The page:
Anger and worry fuels climate protests at Glebe Park

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Thousands of protesters flocked to Glebe Park to rally for the climate. Photo: Mike Welsh

A CROWD of about 10,000 to 15,000 protesters gathered at Glebe Park in Civic today (September 20) as part of what’s being called the biggest global climate strike yet.

Across the Australia, though, students, businesses and residents are calling on the Federal Government to commit to no new coal, oil and gas projects (including Adani), commit to 100 per cent renewable energy generation and exports by 2030, and fund a just transition and job creation for all fossil-fuel industry workers and communities.

“CityNews” reporter Mike Welsh headed to the growing protest at Glebe Park at about midday today and says there were thousands of angered and worried protesters eager to see the Federal Government doing more on climate change.

Dickson’s Freya Brent and her mum Annie want to see action from the Government. Photo: Mike Welsh

Dickson’s Annie Brent and her daughter Freya were amongst the concerned, with Annie saying something needs to be done now.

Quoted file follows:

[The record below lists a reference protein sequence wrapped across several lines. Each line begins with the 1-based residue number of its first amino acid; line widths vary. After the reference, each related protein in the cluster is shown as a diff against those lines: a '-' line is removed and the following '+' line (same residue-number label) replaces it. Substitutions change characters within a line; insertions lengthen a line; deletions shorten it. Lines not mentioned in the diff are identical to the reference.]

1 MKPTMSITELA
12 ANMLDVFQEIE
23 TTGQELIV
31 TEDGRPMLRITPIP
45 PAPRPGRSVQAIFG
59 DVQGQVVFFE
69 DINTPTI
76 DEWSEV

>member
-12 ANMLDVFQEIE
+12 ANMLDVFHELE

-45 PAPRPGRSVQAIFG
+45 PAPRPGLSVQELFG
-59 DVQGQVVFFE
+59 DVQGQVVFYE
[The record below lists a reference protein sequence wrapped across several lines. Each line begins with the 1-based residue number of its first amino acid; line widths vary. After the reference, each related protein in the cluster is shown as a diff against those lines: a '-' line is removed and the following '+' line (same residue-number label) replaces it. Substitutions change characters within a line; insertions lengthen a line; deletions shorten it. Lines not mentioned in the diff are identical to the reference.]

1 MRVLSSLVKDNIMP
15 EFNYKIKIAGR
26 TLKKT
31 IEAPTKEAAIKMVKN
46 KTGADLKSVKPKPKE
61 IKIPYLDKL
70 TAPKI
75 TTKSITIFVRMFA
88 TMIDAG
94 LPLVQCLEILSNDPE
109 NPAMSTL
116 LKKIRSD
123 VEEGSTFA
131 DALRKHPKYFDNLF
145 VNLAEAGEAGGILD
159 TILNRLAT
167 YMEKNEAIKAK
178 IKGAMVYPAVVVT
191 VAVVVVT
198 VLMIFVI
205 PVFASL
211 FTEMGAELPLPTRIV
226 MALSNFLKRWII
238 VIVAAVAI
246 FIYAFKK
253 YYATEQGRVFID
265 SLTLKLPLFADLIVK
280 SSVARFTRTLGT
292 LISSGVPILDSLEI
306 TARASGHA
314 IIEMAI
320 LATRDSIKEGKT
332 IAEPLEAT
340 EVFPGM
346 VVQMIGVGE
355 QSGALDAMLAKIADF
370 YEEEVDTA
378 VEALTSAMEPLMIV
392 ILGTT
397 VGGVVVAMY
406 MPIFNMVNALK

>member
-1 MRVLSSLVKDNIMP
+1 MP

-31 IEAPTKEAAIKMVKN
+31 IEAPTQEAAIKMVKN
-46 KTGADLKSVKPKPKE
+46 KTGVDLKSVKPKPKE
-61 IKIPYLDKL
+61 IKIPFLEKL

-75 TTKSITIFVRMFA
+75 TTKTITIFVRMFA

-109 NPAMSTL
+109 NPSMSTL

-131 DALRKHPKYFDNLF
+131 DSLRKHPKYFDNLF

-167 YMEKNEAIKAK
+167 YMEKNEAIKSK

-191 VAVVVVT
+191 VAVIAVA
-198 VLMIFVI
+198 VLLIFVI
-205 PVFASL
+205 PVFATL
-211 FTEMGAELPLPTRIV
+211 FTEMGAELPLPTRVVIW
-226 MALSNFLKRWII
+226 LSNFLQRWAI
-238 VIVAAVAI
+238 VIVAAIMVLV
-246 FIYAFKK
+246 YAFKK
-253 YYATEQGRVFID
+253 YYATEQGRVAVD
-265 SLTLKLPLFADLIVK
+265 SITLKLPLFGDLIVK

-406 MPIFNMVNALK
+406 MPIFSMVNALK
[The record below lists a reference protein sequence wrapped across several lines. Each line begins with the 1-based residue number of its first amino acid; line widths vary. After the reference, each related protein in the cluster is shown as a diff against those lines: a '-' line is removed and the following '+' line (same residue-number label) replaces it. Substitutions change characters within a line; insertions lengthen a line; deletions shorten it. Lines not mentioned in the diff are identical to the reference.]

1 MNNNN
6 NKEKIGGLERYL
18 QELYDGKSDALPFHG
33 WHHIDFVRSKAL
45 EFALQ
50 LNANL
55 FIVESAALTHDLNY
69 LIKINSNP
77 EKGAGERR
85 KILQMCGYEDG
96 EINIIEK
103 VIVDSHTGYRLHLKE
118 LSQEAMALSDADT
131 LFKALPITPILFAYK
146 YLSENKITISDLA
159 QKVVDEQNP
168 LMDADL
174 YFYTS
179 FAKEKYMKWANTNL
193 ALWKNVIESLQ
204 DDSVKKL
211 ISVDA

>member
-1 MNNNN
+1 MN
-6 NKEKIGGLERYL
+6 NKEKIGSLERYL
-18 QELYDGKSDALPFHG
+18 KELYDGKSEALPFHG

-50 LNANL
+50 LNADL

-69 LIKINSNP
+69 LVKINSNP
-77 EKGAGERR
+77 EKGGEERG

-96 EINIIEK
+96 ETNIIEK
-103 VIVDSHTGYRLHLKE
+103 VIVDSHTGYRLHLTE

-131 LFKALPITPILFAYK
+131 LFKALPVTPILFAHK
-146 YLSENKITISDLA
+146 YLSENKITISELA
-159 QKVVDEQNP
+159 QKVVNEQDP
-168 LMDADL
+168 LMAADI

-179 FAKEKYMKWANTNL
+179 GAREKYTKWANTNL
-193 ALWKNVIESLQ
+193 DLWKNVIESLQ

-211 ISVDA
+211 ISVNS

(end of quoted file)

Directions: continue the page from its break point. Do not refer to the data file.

“We know for sure that the climate is warming and we’ve got to do something, we’ve got to support kids who are getting out there,” Annie said.

“It’s them who are going to have to deal with the problems.”

Freya, who’s pretty scared of the ramifications of climate change, agreed with Annie and said it’s time to take action.

“This kind of protest is about getting our politicians to listen and seeing action come through legislation, seeing action come through local businesses and seeing action come through the people,” Freya said.

Another protester, Margaret Roseby, said she was there out of pure anger.

“Australia can not make any remarks about what’s happening in the Amazon when the QLD government just extinguished the native title over indigenous land,” she says.

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